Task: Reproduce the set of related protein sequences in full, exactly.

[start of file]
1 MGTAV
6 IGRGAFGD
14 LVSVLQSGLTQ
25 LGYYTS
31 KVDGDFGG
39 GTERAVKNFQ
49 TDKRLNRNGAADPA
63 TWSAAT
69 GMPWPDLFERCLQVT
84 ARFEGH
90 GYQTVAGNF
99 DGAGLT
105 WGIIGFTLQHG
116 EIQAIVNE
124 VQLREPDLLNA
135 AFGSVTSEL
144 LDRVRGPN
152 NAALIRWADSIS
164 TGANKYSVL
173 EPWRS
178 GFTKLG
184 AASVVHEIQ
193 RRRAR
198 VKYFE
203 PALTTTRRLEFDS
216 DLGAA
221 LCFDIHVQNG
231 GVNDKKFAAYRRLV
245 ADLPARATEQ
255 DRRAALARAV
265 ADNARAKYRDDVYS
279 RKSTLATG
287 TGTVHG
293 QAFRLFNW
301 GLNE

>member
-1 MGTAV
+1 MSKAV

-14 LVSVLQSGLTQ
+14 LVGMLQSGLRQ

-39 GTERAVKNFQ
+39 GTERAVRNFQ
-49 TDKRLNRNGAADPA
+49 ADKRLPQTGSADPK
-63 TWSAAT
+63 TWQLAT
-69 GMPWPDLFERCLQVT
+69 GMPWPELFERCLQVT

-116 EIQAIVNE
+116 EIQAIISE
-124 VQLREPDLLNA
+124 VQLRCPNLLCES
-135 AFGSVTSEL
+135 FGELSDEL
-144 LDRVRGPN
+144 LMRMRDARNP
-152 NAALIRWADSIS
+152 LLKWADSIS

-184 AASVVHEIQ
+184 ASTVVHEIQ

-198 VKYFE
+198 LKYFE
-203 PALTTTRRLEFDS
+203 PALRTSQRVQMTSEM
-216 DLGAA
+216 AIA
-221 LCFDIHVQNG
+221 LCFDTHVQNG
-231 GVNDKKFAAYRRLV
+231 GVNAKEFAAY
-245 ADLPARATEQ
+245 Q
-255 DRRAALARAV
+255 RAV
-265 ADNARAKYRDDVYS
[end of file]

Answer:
1 MGTAV
6 IGRGAFGD
14 LVSVLQSGLTQ
25 LGYYTS
31 KVDGDFGG
39 GTERAVKNFQ
49 TDKRLNRNGAADPA
63 TWSAAT
69 GMPWPDLFERCLQVT
84 ARFEGH
90 GYQTVAGNF
99 DGAGLT
105 WGIIGFTLQHG
116 EIQAIVNE
124 VQLREPDLLNA
135 AFGSVTSEL
144 LDRVRGPN
152 NAALIRWADSIS
164 TGANKYSVL
173 EPWRS
178 GFTKLG
184 AASVVHEIQ
193 RRRAR
198 VKYFE
203 PALTTTRRLEFDS
216 DLGAA
221 LCFDIHVQNG
231 GVNDKKFAAYRRLV
245 ADLPARATEQ
255 DRRAALARAV
265 ADNARAKYRDDVYS
279 RKSTLATG
287 TGTVHG
293 QAFRLFNW
301 GLNE

>member
-1 MGTAV
+1 MSKAV

-14 LVSVLQSGLTQ
+14 LVGMLQSGLRQ

-39 GTERAVKNFQ
+39 GTERAVRNFQ
-49 TDKRLNRNGAADPA
+49 ADKRLPQTGSADPK
-63 TWSAAT
+63 TWQLAT
-69 GMPWPDLFERCLQVT
+69 GMPWPELFERCLQVT

-116 EIQAIVNE
+116 EIQAIISE
-124 VQLREPDLLNA
+124 VQLRCPNLLCES
-135 AFGSVTSEL
+135 FGELSDEL
-144 LDRVRGPN
+144 LMRMRDARNP
-152 NAALIRWADSIS
+152 LLKWADSIS

-184 AASVVHEIQ
+184 ASTVVHEIQ

-198 VKYFE
+198 LKYFE
-203 PALTTTRRLEFDS
+203 PALRTSQRVQMTSEM
-216 DLGAA
+216 AIA
-221 LCFDIHVQNG
+221 LCFDTHVQNG
-231 GVNDKKFAAYRRLV
+231 GVNAKEFAAY
-245 ADLPARATEQ
+245 Q
-255 DRRAALARAV
+255 RAV
-265 ADNARAKYRDDVYS